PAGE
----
We have talked about the potential for asset bubbles forming in the Chinese property market, highlighting that as a key risk to global stock markets. The potential problem appears even more dire, with Asian (and EM) assets the likely beneficiaries of waves of liquidity flowing out of developed markets.
The current situation: while developed economies (most notably the US) are required to keep interest rates low to stimulate their domestic economies, the emerging markets (and Asia in particular) are booming once again. Output is at record-high levels, while consumers on the ground hardly feel the recessionary chill of the Western world.
A quick look around us in Singapore emphasises this: Bustling car showrooms, packed shopping malls, an extremely tight labour market (a JobsDB email I receive daily highlighting jobs in the financial sector is noticeably longer, compared to a year ago). The IPO market is booming once again, with the latest IPO of GIobal Logistic Properties 12 times subscribed, and Mapletree Industrial Trust set to join in the fray. These are all indications that sentiment is turning positive again, with the STI recently climbing to new 2-year highs.
With Asia and Emerging Markets the obvious forerunners in the post-Lehman world, investors in the US are more than happy to borrow at near-zero rates to participate in the tremendous growth opportunities in the emerging market regions. The expected appreciation of Asian currencies is an added bonus, and also the result of strong inflows of capital into the region. Singapore recently tightened monetary policy further, which will add to upward pressure on the SGD against the USD.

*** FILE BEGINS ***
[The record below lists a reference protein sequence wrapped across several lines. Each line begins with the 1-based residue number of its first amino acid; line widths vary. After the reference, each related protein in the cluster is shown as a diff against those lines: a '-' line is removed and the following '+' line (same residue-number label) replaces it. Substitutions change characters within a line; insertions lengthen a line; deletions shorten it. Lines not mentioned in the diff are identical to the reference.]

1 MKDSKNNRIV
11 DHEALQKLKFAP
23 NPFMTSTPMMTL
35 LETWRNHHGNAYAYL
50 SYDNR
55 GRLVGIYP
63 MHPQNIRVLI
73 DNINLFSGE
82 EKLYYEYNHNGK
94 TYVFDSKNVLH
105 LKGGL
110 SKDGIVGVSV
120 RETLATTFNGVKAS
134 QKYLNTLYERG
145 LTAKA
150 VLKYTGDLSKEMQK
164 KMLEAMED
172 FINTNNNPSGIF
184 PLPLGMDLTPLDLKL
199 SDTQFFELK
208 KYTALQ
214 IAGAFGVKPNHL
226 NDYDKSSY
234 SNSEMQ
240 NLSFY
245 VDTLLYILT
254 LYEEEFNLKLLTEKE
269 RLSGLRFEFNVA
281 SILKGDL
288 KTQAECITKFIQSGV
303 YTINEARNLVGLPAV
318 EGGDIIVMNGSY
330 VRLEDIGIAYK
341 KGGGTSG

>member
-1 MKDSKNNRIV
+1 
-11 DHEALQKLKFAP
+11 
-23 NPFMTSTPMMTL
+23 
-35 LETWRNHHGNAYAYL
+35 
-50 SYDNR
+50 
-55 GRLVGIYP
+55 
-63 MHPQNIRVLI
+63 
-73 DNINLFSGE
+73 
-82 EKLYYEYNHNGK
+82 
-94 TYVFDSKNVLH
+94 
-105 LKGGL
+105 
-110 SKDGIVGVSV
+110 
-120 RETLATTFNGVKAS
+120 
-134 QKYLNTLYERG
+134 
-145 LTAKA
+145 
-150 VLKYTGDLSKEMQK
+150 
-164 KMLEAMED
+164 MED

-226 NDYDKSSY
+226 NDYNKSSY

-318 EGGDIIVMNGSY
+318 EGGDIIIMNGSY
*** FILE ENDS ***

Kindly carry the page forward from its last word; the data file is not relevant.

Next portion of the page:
As with all asset bubbles, the flight of capital will be swift, and many investors will be left nursing their wounds in the aftermath. Fortunately, stock market valuations still appear fair at the moment, despite the onslaught of new capital inflows from the West into Asia. Several segments of the Asian stock market appear slightly expensive (Indonesian and Indian equities, consumer discretionary stocks in China and India, as well as hospitality/leisure plays in Singapore), but the overall market is generally fairly valued at present. We will maintain our exposure to the stock market within the portfolio, but will be keenly watching out for bubble-like symptoms which we expect to develop at some stage over the next few years.